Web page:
Some critics of the President today are hoping to deflect attention away from their prior support of abandoning Afghanistan.
It has been a bit refreshing, to an extent, to see how much of the national press corps has been willing to come out and be critical of President Biden’s bungling of the Afghanistan withdrawal effort. Granted, his disastrous decisions have been followed by horrid optics and then the incompetent manner he and his spokesperson have elected to go on vacation during the crisis, as well as a finger-pointing speech yesterday when he ducked any direct questions — these have been unavoidably negative days that no journalist could really spin. Still, credit goes where it is earned.
However, many of those who have gone before the cameras or blasted the administration in print might be doing so in an effort to skirt their own culpability. This is the same media complex, after all, that has been in full support of the President prior to this weekend. Not only have his policies been burnished and his foibles dutifully ignored, we were told insistently how glorious this presidency would be in the wake of the demonic forebear we all endured. This means it is worthwhile to peer back a few months and see what the reaction was when Joe Biden telegraphed his intentions with Afghanistan.
It was in April when news came out that the President had met with his military advisors and announced his intention of having the U.S. military removed from the country where occupation had been in place for decades. As the Pentagon officials urged that an armed presence remain in-country until the Afghan forces could be trusted to defend themselves, Biden remained steadfast, and he declared a September 11 deadline be met for withdrawal. The press was enthralled with this stance by President Double Scoop.
At the New York Times, they enthused when the announcement was made, describing how Biden was asserting himself in the face of his advisers saying he should hold back.
In rejecting the Pentagon’s push to remain until Afghan security forces can assert themselves against the Taliban, Mr. Biden forcibly stamped his views on a policy he has long debated but never controlled. Now, after years of arguing against an extended American military presence in Afghanistan, the president is doing things his way, with the deadline set for the 20th anniversary of the terrorist attacks.
In a follow-up piece on the matter, there was no less marveling at Biden’s resolute position while seated behind the resolute desk.
Over two decades of war, the Pentagon had fended off the political instincts of elected leaders frustrated with the grind of Afghanistan. The current military leadership hoped it, too, could convince a new president to maintain at least a modest troop presence, trying to talk Mr. Biden into keeping a residual force and setting conditions on any withdrawal. But Mr. Biden refused to be persuaded.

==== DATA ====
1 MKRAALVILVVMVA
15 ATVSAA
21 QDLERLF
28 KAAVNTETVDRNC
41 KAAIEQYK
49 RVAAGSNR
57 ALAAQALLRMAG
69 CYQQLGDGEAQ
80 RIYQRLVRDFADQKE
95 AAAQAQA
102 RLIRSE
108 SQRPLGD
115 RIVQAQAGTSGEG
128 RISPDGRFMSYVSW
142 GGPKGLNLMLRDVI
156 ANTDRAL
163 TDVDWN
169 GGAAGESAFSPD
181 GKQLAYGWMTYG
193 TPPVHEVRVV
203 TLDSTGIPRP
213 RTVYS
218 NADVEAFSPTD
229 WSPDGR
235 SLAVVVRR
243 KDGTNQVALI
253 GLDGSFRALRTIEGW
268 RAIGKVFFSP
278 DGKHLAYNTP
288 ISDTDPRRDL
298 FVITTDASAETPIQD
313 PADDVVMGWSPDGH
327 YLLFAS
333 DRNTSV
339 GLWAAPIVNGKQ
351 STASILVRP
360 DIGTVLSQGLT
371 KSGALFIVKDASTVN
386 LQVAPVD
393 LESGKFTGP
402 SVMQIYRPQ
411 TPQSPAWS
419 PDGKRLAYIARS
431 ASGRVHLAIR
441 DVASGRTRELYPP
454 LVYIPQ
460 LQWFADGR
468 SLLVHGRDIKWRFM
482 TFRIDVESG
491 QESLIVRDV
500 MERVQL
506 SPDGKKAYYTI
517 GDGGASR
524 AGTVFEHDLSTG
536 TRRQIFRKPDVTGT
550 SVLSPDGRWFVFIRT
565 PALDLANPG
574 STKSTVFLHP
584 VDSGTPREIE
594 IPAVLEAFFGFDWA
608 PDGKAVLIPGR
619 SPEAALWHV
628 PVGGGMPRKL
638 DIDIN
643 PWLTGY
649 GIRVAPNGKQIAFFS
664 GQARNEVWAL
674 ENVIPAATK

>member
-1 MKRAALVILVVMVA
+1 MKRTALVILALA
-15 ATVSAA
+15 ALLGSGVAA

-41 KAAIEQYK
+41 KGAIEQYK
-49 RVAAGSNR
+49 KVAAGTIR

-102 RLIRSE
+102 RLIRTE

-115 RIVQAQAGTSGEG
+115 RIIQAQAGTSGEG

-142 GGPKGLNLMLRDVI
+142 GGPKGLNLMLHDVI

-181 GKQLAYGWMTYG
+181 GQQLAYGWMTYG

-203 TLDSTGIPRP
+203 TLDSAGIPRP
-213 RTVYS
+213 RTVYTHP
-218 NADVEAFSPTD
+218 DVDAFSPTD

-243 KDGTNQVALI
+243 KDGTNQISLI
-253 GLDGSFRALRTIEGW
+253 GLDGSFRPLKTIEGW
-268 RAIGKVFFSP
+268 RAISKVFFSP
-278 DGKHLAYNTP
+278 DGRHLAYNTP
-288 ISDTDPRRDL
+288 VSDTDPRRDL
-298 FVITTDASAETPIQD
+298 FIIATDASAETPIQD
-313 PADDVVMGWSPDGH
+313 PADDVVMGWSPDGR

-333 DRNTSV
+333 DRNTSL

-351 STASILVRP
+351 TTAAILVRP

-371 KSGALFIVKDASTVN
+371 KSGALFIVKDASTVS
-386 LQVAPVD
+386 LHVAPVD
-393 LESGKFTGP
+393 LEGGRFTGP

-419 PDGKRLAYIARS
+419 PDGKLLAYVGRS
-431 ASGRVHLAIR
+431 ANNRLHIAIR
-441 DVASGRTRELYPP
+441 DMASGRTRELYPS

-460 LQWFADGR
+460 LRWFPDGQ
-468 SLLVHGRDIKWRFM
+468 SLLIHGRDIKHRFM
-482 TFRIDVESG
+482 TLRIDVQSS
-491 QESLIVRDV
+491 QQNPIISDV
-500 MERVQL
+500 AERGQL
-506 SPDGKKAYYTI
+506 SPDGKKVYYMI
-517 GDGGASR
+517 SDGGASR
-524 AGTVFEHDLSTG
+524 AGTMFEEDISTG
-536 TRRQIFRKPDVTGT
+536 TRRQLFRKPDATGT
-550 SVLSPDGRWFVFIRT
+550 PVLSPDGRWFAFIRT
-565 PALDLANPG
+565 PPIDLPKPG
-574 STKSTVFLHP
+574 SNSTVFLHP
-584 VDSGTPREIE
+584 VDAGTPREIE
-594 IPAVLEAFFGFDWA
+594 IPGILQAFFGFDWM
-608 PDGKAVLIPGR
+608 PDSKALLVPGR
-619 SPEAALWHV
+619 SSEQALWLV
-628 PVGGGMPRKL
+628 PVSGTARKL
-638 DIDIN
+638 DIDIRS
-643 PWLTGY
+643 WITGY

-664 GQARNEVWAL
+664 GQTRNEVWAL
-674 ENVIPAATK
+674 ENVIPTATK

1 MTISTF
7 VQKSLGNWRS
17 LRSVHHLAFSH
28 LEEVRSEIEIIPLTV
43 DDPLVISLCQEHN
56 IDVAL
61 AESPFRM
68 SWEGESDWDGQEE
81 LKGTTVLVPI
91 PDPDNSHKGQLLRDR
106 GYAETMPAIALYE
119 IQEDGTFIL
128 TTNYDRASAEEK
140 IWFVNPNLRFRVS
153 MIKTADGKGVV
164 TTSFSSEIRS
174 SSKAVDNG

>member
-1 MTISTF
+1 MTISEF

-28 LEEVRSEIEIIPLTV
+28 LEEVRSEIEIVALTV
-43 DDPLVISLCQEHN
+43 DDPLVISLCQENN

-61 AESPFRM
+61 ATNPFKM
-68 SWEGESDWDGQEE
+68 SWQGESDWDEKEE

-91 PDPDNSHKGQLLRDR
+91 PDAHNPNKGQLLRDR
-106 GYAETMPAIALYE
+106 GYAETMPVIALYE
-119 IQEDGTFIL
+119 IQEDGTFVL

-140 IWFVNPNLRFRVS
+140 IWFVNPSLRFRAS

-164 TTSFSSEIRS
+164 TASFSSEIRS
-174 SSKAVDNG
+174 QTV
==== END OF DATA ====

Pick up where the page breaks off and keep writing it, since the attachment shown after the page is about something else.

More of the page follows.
At Politico, they were no less enthralled with his firm hand on the matter. The military spent more than a decade urging three different American presidents to stay in Afghanistan. With President Joe Biden’s decision this week to withdraw all U.S. forces by Sept. 11, they finally lost the battle. This was the cheering we saw in a piece entitled, How Biden’s team overrode the brass on Afghanistan – After two decades, troops have an end date on America’s longest war. But it took a White House ready to pull rank on the military.
Yesterday, Susan Glasser, from The New Yorker, posted the video clip of the troop transport carrier surrounded by desperate Afghans, describing the visuals as “images of National shame.” We might be able to interpret this as something of a confession, given that in April, we saw The New Yorker delivering what sounded like raves for Biden’s boldness on the Afghanistan matter.
Biden Finally Got To Say No to the Generals – Critics be damned, the President is ending the Forever War waged by Bush, Obama, and Trump in Afghanistan. The President seemed genuinely sick and tired of the endless pleas for just a little more time. “So when will it be the right moment to leave?” he said, pointedly summarizing the arguments that he had dismissed.
That praiseworthy screed was delivered by none other than Susan Glasser herself.
And just as effusive about the decision to ignore the advice of the military leadership was The Atlantic. Calling Biden’s dismissing of the guidance of his JCS advisors a “General Override” the magazine told us a version of the claim that the adults had returned to running the White House. After years of deferring to the uniformed military on major decisions, presidents are pushing back. Who lost the debate over when to leave Afghanistan? The military did.
Now, this same press complex is dismayed over the reality Biden’s bold decision has led to in Afghanistan. It was just barely into August when there was speculation over how much time it might take for the Taliban to take over the capital. 30 days? 90 days? Possibly the new year? That it took less than a week for it to fall is just another testament to how incorrect the press has been on this topic. Susan Glasser even had seen the possibility of this and then waved it off as mere speculation.
Will there be an iconic, helicopter-out-of-Saigon moment? (Answer: Not if the U.S. military can help it.)
That attempt last April was meant to diffuse the critics of Biden’s plan. We now see it for what it really was — a dose of wishcasting. Now there is another example of that practice. The press wishes that we do not notice they were behind this doomed plan of Biden’s from the time he announced it.